Neptune DISCOVERY: Nightmarish ’Forbidden Planet' FOUND in hellish ‘Neptunian Desert’

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That term refers to a phenomenon that astronomers had noticed by which there seemed to be an absence of Neptune-size planets that orbit their star in less than four days.

"For this "Forbidden Planet" to exist at all, there must be something else going on that we haven't quite worked out", Bayliss said.

Researchers hope this is just the beginning for locating planets in the Neptune desert. As Dr. Richard West, from the Department of Physics at the University of Warwick, states that "The Forbidden Planet" must be tough, as it located in such harsh conditions. Instead, it's thought the atmospheres would just evaporate, leaving only a rocky core. It also seems to retain an atmosphere, which particularly surprised the researchers, since at such a close distance to its star it would be hard for the planet to cling to gas. It is also considered extremely hot even for such a small exoplanet, with temperatures reaching about 1,000 degrees Celsius.

The exoplanet has been found in the "Neptunian Desert", an area where no planets the size of Neptune should be able to survive due to intense radiation. With a dip nearly that small, this exoplanet is, by a long way, the shallowest transiting planet ever discovered by a ground-based survey (the transit is less than 0.2%).

Astronomers have discovered a very rare, very unusual planet in a distant solar system.

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"This planet may have moved into the Neptunian desert recently, in the last one million years, or it was very big and the atmosphere is still evaporating", said Dr. Richard West from the University of Warwick and colleagues. This project will search for transiting exoplanets - planets that pass in front of their parent star and hence produce a slight dimming of the star's light that can be detected by sensitive instruments.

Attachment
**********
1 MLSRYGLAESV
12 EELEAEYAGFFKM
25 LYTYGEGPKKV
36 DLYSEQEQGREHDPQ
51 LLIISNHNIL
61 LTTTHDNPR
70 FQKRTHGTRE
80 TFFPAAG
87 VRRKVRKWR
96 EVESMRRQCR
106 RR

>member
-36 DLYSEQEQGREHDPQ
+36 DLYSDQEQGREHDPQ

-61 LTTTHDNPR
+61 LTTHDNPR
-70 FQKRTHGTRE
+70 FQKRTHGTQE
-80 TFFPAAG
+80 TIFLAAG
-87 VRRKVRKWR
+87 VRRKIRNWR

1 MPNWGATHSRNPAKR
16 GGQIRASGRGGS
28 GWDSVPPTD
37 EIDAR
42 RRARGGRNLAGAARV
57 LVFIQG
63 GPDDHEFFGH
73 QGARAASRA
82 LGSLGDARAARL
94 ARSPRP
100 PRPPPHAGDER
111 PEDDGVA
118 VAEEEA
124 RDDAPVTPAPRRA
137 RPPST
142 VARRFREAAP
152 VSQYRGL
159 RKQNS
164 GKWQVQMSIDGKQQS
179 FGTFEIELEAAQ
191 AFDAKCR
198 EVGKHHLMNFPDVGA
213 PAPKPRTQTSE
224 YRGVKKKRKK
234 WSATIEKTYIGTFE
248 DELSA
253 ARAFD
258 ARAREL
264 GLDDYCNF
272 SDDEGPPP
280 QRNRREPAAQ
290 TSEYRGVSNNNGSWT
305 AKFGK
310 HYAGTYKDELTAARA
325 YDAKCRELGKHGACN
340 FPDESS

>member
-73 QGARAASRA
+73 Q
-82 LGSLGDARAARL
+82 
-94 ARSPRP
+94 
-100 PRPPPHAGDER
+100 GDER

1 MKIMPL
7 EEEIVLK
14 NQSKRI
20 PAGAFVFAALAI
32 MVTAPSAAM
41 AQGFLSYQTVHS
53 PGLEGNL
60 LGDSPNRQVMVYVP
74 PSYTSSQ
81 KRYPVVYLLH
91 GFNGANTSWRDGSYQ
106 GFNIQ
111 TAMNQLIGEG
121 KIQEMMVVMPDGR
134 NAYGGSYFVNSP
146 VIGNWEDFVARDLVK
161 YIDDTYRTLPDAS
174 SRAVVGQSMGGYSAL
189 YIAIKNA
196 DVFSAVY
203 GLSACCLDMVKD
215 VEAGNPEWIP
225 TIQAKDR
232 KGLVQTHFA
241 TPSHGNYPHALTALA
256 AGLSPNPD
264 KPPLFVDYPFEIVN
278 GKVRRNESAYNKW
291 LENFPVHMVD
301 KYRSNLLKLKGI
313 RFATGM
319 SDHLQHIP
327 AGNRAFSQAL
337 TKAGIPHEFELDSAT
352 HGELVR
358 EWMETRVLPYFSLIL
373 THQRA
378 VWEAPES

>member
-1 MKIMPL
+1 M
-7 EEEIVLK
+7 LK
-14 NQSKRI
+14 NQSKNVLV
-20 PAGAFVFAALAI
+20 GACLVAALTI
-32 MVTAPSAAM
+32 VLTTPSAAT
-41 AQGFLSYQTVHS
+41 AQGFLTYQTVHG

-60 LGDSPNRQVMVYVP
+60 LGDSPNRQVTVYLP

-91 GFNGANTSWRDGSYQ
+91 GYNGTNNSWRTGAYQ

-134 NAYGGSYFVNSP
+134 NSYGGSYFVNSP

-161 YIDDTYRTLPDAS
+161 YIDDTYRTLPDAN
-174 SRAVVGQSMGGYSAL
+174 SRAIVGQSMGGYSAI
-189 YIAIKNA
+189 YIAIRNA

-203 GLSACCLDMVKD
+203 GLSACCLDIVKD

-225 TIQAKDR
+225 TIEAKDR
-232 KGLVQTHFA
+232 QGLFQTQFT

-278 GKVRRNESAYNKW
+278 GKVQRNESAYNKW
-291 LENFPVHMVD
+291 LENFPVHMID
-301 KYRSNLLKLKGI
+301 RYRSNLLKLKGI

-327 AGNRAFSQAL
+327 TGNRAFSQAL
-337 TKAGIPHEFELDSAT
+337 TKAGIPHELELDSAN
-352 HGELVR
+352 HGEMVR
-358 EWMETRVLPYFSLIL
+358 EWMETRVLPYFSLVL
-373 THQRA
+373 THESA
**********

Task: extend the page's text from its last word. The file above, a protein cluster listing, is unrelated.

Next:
"This planet resides in a region very close to its host star, so close that the planet will receive very strong irradiation from the star, stripping the planet of its atmosphere", SAAO Science Engagement Astronomer Dr Daniel Cunnama told News24 on Thursday.

"We are now searching our data for other similar planets to help us understand how dry this Neptunian Desert is, or whether it is greener than was once thought", said Gillen. Usually, only dips of greater than 1% are picked up by ground-based searches, but the NGTS telescopes can pick up a dip of just 0.1%. However, as scientists proved, NGTS-4b is an exception, as it does have a gaseous atmosphere.

NGTS-4 was observed using a single NGTS camera over 272 nights between August 6, 2016 and May 5, 2017, from the Next-Generation Transit Survey in northern Chile.